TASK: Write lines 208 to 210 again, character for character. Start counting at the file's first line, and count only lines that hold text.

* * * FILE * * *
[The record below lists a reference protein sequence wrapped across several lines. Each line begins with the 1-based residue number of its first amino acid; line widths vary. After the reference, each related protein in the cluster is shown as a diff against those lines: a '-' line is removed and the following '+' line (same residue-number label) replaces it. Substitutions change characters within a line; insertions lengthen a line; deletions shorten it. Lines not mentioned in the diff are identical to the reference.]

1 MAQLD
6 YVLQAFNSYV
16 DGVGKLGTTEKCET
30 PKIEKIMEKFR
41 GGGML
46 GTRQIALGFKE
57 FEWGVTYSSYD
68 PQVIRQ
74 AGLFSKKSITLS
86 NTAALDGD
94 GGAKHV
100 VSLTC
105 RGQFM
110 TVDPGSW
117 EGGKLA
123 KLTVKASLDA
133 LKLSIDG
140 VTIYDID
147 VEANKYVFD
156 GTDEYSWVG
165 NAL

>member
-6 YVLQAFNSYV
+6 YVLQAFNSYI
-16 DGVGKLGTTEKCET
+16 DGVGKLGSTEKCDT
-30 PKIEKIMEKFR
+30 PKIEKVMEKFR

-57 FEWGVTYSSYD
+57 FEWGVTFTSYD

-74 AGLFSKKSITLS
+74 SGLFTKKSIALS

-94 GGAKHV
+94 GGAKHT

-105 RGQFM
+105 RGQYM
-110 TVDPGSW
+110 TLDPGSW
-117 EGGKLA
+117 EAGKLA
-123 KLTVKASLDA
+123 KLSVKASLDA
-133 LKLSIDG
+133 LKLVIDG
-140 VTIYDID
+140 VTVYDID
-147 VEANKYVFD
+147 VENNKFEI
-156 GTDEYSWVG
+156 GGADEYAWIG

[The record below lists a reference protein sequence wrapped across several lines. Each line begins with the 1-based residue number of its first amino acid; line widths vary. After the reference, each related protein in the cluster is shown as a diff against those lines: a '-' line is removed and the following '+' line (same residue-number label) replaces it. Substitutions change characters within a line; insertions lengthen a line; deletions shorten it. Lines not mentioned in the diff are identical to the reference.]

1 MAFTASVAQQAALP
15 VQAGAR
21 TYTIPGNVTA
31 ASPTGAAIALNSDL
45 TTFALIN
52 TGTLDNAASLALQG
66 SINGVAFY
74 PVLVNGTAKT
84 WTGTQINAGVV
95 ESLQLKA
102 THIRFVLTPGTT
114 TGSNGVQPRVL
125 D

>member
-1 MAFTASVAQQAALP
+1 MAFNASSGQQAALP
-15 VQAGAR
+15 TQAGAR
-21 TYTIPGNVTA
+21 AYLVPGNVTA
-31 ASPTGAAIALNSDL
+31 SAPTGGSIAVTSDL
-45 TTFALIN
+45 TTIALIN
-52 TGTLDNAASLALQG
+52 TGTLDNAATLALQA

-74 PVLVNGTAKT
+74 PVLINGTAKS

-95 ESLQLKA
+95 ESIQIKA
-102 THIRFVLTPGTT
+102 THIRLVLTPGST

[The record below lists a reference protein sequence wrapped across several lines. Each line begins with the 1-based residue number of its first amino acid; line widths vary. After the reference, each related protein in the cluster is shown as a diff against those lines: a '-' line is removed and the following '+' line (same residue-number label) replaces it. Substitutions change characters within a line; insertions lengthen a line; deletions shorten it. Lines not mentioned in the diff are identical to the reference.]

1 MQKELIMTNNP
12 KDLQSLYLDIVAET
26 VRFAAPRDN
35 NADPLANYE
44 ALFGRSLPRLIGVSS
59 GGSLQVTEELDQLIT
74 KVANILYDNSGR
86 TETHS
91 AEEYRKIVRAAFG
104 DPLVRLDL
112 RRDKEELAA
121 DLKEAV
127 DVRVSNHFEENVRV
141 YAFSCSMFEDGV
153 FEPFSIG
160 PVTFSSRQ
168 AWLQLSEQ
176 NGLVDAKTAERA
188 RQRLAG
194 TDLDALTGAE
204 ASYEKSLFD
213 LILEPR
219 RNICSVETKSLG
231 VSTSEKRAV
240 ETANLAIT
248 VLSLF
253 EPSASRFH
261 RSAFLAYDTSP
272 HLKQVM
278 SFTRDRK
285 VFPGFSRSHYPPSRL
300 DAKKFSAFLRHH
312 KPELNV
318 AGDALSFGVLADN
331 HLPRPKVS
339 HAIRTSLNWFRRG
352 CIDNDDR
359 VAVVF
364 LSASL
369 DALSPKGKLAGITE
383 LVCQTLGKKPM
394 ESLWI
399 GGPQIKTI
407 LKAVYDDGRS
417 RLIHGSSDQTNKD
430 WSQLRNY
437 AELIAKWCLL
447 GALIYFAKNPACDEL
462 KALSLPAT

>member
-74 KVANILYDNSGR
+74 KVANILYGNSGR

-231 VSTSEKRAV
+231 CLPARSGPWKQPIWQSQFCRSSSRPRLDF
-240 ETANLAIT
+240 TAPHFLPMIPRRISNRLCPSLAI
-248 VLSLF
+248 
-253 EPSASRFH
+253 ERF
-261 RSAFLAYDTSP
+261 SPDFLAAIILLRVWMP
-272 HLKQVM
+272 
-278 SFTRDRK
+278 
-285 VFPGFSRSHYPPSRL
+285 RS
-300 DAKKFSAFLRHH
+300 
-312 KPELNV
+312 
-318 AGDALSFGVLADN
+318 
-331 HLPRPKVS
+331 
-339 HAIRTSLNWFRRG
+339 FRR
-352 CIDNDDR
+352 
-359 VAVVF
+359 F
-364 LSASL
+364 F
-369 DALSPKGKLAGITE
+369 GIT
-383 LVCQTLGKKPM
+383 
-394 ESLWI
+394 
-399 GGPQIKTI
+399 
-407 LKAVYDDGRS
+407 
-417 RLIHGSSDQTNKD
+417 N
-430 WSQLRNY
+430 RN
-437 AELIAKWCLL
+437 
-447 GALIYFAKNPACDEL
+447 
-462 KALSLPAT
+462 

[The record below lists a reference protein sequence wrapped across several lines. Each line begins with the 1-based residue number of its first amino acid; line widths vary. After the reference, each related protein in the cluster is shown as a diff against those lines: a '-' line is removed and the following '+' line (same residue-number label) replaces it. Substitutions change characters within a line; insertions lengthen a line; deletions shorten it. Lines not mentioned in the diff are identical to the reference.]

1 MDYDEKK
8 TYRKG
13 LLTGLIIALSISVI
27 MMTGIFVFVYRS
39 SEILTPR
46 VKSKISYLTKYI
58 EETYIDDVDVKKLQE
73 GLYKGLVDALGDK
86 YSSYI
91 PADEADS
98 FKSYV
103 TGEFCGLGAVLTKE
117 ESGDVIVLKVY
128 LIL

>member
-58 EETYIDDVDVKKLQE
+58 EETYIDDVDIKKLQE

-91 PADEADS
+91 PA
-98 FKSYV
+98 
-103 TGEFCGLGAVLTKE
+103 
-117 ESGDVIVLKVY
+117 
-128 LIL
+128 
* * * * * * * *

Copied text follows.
-91 PADEADS
+91 PA
-98 FKSYV